Criminal Girls: Invite Only PS Vita Review: Punishment time

Welcome to hell. It is a weird, desolate place where criminal convicts run around, and the chosen few are allowed to reform and fix their past sins in order to escape. Take charge as the reformer of a group of criminal girls, helping them through their trials and tribulations in NIS and Imageepoch’s newest game on the Vita, Criminal Girls: Invite Only.

This is an update and localization of the PSP version which we did not see in the West, and which was released back in 2010. The story, as alluded to, is very simple. You’re a prison guard, for lack of a better term, who is charged with helping seven girls complete their trials through hell. The story comes at you in small spurts. Each story segment is a minute or two and then you’re back in the action. Go to a new floor, and bam, another one-two minute spurt. The pacing kept me interested in the game, even if the storyline was light in the beginning. You’re never having to think ‘when is this going to end and the characters shut up?’ But as you get further into the game it becomes more philosophical and thought provoking.

There is a lot of conflict between the girls, the player, and each other as each girl is a representation of one of the seven deadly sins. The characters are made believable, despite being extreme in their attitudes, by not trying to be too avant-garde. Their motivations are simple and easy to follow, and understand why they are in the reformation program. Ran, who represents wrath, is openly a misandrist and causes obvious tension at the beginning of the story due to your character being a male. Kisaragi portrays greed by being a spoiled princess, and immediately doesn’t like you because of the price tag of your clothing.

The player performs the role of commander, giving the girls commands during combat. But what is unique about the combat, which ties into the punishment system talked about later, is you have one of four choices of commands. Each girl will give you a random attack from their list of unlocked skills. While at times it gets tedious when you unlock many skills, and would rather just use certain ones to speed up combat, it does add a fun layer of strategy.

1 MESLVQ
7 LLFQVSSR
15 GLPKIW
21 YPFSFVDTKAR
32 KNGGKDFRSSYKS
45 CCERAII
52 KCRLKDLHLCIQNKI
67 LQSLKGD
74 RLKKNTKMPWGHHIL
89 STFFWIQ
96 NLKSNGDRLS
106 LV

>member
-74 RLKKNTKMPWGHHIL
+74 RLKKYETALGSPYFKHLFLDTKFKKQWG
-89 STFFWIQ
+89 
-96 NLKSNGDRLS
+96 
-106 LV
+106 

The punishment system, or ‘motivation’ system as it has been censored as, is what makes this game stand out from other RPGs and also is what makes it so controversial. Players gain experience and CM when winning battles. The CM can be used to either buy items or be used to perform punishments. During a punishment you will be playing a basic mini-game. There will be a floating icon on the screen, you have to hold a finger over it on the touch pad, and the action is automatic to get rid of the icon. Successfully completing the mini-game will help level up that character to unlock new skills.

What makes the mini-game controversial is the fact it is BDSM-based, and has the girls in sexually provocative clothing and positions. There are four levels per punishment item for each girl, and the higher the level the more revealing the picture. NIS took the equally controversial route of censoring parts of the mini-game. Opaque mist blotches were added to some of the highly suggestive poses, but as I was playing it I found it actually caused the image to be more suggestive and sexual than if it wasn’t censored. One good example was a scene where Ran had her hand on her butt. During the mini-game she moves her hand and fingers. In the censored version it actually made it look like she was rubbing her vagina, but actually she was nowhere near it in the uncensored version.


The only problem with the mini-game, and granted it could be only a problem on my Vita, is I was having touch screen issues. You need to use both the front and back, but for some reason there was an odd delay glitch on the front screen. If I didn’t wait a couple seconds after starting, the actions would not work; the action icon would move but do nothing.